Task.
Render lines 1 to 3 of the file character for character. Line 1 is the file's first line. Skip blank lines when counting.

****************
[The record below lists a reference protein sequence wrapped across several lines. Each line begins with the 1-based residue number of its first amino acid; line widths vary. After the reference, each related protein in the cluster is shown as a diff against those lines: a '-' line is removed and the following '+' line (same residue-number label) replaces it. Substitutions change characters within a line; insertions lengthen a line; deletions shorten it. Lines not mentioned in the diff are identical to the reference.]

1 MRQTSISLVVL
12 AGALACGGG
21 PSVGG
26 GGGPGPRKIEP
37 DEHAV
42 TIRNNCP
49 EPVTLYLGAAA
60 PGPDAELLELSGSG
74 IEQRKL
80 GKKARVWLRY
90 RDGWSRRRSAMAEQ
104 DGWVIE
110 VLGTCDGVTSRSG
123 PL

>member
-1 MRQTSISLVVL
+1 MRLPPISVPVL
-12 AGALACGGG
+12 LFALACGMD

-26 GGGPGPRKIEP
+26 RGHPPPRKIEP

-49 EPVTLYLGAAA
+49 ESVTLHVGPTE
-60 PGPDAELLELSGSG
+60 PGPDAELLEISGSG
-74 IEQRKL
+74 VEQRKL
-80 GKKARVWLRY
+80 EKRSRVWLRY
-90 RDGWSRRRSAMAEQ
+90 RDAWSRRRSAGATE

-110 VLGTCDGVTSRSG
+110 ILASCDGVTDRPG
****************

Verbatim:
[The record below lists a reference protein sequence wrapped across several lines. Each line begins with the 1-based residue number of its first amino acid; line widths vary. After the reference, each related protein in the cluster is shown as a diff against those lines: a '-' line is removed and the following '+' line (same residue-number label) replaces it. Substitutions change characters within a line; insertions lengthen a line; deletions shorten it. Lines not mentioned in the diff are identical to the reference.]

1 MRQTSISLVVL
12 AGALACGGG